January 23, 2016 § Leave a comment
During the 1970s, as he released a torrent of albums and shape-shifted from Ziggy Stardust to Aladdin Sane to The Thin White Duke, David Bowie began to appear in leading roles in notable films. Although I had assumed Nicolas Roeg’s “The Man Who Fell To Earth” (1976) was his screen debut, it wasn’t: he had appeared in a handful of English films and TV shows before it, beginning in 1967. Nevertheless, “The Man Who Fell To Earth” established David Bowie as a serious actor, rather than a rock star dabbling in movies. In it, Bowie is the quintessential alien, but his performance is nuanced and at times quite funny–my strongest memory of the film is of him singing off-key in church, not an easy thing for a singer with excellent pitch.
Over the next 30 years, Bowie went on to appear many more features–23 in all–along with numerous shorts, TV shows, documentaries and music videos. He made his Broadway debut in “The Elephant Man,” (1980), the first rock star to appear on Broadway in a drama. (His performance was pronounced “splendid” by the New York Times.) He was a pioneer of music videos, putting out filmed performances of his songs before MTV existed, as well as two of the most famous videos ever broadcast (“Let’s Dance” and “Ashes to Ashes.”)
Though not all of Bowie’s movies are good, a number of them– including “Just a Gigolo,” “Merry Christmas, Mr. Lawrence,” “The Hunger,” “Labyrinth” and “Absolute Beginners”–are, and showcase his skill and range as an actor. One of my favorites is Julian Schnabel’s “Basquiat” (1996), in which he plays Andy Warhol. Although Bowie doesn’t nail Warhol’s accent–his English r’s creep in–he captures the artist’s odd way of mumbling out of one side of his mouth, as well as the diffidence that was his most striking characteristic. It’s an amazing performance, and the fact that Bowie’s fame as a musician already matched Warhol’s as a visual artist makes it mind-bending.
In 2006, Bowie’s played Nikola Tesla in “The Prestige.” In his remembrance the director Christopher Nolan wrote, “[David Bowie] seemed to be the only actor capable of playing the part. He had that requisite iconic status, and he was a figure as mysterious as Tesla needed to be.” After 30-year feature film career in which he famously played an alien, a soldier, a goblin king and a vampire, David Bowie’s last movie character, fittingly, was closest to himself: a genius of invention whose work is eternal.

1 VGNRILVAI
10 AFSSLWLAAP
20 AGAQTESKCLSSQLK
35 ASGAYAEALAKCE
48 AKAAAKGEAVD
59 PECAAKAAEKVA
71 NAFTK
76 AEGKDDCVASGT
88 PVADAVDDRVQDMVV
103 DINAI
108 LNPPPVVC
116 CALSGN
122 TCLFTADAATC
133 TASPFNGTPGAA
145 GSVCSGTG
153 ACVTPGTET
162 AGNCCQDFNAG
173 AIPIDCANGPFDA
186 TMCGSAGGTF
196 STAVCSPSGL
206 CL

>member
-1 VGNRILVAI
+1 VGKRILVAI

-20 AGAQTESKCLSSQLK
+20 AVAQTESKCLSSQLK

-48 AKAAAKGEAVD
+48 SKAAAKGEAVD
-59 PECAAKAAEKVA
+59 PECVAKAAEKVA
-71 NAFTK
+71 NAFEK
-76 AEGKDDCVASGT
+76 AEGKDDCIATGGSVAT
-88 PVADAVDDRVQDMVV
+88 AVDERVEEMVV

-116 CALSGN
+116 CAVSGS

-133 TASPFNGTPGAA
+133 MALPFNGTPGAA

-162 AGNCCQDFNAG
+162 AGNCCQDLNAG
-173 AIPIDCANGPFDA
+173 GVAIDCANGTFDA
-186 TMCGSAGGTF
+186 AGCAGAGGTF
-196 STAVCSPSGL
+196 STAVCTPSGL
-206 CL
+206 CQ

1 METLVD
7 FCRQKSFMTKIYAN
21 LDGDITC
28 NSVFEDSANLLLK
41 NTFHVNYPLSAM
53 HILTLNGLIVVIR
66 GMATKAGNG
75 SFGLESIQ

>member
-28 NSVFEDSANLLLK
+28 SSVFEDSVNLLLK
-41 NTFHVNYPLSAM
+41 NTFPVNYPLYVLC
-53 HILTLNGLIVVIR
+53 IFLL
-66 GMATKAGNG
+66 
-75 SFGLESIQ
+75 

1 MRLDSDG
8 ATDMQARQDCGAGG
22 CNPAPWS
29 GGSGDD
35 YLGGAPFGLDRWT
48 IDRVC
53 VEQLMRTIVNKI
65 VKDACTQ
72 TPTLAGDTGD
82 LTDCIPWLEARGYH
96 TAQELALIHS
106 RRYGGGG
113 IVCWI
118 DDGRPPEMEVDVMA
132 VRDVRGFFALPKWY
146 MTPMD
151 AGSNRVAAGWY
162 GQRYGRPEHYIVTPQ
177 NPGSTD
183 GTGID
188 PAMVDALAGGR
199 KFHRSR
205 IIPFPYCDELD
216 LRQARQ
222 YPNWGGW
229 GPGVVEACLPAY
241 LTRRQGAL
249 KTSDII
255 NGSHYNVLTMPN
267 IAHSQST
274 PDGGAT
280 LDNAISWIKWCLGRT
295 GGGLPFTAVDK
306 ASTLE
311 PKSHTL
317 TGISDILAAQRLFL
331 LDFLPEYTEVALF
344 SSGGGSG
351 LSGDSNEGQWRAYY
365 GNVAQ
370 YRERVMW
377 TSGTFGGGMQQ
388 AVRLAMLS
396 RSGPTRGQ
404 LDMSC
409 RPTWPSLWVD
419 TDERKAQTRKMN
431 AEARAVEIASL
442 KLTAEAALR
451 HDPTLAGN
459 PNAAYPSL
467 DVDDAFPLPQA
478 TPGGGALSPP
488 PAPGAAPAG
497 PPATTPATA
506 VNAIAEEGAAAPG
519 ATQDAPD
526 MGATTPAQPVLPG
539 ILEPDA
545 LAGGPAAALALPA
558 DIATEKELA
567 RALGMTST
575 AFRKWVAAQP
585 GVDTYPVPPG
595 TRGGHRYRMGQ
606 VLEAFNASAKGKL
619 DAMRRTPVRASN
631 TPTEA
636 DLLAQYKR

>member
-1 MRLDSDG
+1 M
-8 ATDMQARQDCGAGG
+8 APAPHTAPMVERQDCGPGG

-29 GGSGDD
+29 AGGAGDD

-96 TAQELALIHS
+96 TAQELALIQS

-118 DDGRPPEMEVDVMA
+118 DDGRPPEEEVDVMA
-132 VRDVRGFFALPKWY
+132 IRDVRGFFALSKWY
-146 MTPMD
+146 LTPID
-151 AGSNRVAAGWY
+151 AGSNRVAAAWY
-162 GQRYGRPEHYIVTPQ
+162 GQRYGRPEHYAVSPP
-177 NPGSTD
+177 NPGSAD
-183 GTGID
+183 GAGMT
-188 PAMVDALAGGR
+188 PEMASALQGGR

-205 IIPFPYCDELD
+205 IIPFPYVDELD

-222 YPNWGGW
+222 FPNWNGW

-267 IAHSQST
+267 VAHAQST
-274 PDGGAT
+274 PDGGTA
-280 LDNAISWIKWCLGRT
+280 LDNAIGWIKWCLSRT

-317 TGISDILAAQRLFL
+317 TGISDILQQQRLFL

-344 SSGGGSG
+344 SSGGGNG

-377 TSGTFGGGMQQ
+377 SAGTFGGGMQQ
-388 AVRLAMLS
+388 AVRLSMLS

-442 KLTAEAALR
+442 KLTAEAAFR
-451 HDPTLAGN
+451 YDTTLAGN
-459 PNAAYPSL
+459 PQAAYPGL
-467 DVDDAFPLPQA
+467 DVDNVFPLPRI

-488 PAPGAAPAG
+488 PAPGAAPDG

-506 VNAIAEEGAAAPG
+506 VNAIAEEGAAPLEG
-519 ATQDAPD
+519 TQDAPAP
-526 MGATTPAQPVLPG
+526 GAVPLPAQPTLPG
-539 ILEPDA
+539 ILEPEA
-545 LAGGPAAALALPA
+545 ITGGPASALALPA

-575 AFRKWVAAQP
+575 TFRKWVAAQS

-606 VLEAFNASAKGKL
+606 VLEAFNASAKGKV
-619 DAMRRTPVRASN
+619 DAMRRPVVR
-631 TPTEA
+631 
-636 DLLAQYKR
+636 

November 25, 2015 § Leave a comment
In 2008, I wrote this about Hara and her work.
February 8, 2014 § 2 Comments
Longtime readers of Under the Hollywood Sign might recall my 2010 post on cultural and linguistic misunderstandings in American reviews of Japanese films.
In it I talked about two films by Hirokazu Kore-eda, “Nobody Knows,” and “Still Walking,” both of which were significantly misinterpreted by American critics. Since then, Kore-eda has gotten better subtitling and some of the critics have gotten more savvy: in fact, Manohla Dargis got through her review of his latest film “Like Father, Like Son,” without making any gaffes.
“Like Father, Like Son,” which won the 2013 Jury Prize at Cannes, is the story of two boys switched at birth and given to two very different sets of parents. (There have been a number of baby-switching cases in Japan, including a particularly tragic one that was only just resolved, sixty years after the two newborns were given to the wrong parents.) The film’s protagonists are the Nonomiyas, a well-off Tokyo architect and his stay-at-home wife, whose adorable son Keita turns out to be biologically unrelated. (There’s a casting problem here, as Keita actually resembles Nonomiya more than his biological son does.) The Nonomiyas’ biological son Ryusei has been raised by the Sakais, an earthy working class couple who own an electrical supply shop in a provincial city and have two younger children. Informed of the DNA results when the boys are six, Nonomiya is not only determined to have Ryusei returned but to hold onto Keita. Despite his workaholic life and tepid interest in fatherhood, Nonomiya uses his means, education and sleek Tokyo apartment as justification for gaining a son and keeping the one he has raised. Before he broaches the subject with the Sakais, however, a period of visitations ensues, with Keita having boisterous fun with the Sakai family and Ryusei cooped up in the apartment with Mrs. Nonomiya, since his father is usually working.